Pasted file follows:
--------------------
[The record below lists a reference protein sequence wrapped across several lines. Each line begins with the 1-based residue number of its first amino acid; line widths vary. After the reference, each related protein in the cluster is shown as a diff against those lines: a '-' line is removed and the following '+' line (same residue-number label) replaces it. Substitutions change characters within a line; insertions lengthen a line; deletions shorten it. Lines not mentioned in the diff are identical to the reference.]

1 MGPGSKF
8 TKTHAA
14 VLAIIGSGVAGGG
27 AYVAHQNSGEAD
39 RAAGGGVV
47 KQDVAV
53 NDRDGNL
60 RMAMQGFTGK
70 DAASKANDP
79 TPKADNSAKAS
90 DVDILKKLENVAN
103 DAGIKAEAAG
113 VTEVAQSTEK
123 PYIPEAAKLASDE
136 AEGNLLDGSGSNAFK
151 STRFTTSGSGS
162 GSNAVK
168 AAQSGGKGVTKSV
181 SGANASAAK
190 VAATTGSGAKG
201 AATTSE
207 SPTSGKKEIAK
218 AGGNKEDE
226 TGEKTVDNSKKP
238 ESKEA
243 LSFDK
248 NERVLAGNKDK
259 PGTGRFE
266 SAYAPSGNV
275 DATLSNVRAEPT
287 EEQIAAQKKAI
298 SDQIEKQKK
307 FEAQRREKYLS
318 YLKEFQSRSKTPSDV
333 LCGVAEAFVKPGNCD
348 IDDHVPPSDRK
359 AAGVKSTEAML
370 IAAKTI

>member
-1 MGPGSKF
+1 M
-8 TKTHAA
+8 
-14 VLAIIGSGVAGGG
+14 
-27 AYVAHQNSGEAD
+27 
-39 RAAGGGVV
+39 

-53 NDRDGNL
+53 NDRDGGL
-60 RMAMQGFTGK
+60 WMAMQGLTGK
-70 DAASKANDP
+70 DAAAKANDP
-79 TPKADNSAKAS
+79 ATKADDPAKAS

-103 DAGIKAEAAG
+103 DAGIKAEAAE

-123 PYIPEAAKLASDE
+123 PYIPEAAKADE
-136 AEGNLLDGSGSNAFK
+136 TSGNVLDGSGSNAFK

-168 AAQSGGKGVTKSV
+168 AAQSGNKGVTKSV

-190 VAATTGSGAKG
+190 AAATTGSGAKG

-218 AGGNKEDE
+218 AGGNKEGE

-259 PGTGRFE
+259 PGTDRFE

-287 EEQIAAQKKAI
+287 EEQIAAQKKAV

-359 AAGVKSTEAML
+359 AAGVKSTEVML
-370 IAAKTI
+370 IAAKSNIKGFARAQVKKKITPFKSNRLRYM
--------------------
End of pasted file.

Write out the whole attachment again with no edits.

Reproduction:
[The record below lists a reference protein sequence wrapped across several lines. Each line begins with the 1-based residue number of its first amino acid; line widths vary. After the reference, each related protein in the cluster is shown as a diff against those lines: a '-' line is removed and the following '+' line (same residue-number label) replaces it. Substitutions change characters within a line; insertions lengthen a line; deletions shorten it. Lines not mentioned in the diff are identical to the reference.]

1 MGPGSKF
8 TKTHAA
14 VLAIIGSGVAGGG
27 AYVAHQNSGEAD
39 RAAGGGVV
47 KQDVAV
53 NDRDGNL
60 RMAMQGFTGK
70 DAASKANDP
79 TPKADNSAKAS
90 DVDILKKLENVAN
103 DAGIKAEAAG
113 VTEVAQSTEK
123 PYIPEAAKLASDE
136 AEGNLLDGSGSNAFK
151 STRFTTSGSGS
162 GSNAVK
168 AAQSGGKGVTKSV
181 SGANASAAK
190 VAATTGSGAKG
201 AATTSE
207 SPTSGKKEIAK
218 AGGNKEDE
226 TGEKTVDNSKKP
238 ESKEA
243 LSFDK
248 NERVLAGNKDK
259 PGTGRFE
266 SAYAPSGNV
275 DATLSNVRAEPT
287 EEQIAAQKKAI
298 SDQIEKQKK
307 FEAQRREKYLS
318 YLKEFQSRSKTPSDV
333 LCGVAEAFVKPGNCD
348 IDDHVPPSDRK
359 AAGVKSTEAML
370 IAAKTI

>member
-1 MGPGSKF
+1 M
-8 TKTHAA
+8 
-14 VLAIIGSGVAGGG
+14 
-27 AYVAHQNSGEAD
+27 
-39 RAAGGGVV
+39 

-53 NDRDGNL
+53 NDRDGGL
-60 RMAMQGFTGK
+60 WMAMQGLTGK
-70 DAASKANDP
+70 DAAAKANDP
-79 TPKADNSAKAS
+79 ATKADDPAKAS

-103 DAGIKAEAAG
+103 DAGIKAEAAE

-123 PYIPEAAKLASDE
+123 PYIPEAAKADE
-136 AEGNLLDGSGSNAFK
+136 TSGNVLDGSGSNAFK

-168 AAQSGGKGVTKSV
+168 AAQSGNKGVTKSV

-190 VAATTGSGAKG
+190 AAATTGSGAKG

-218 AGGNKEDE
+218 AGGNKEGE

-259 PGTGRFE
+259 PGTDRFE

-287 EEQIAAQKKAI
+287 EEQIAAQKKAV

-359 AAGVKSTEAML
+359 AAGVKSTEVML
-370 IAAKTI
+370 IAAKSNIKGFARAQVKKKITPFKSNRLRYM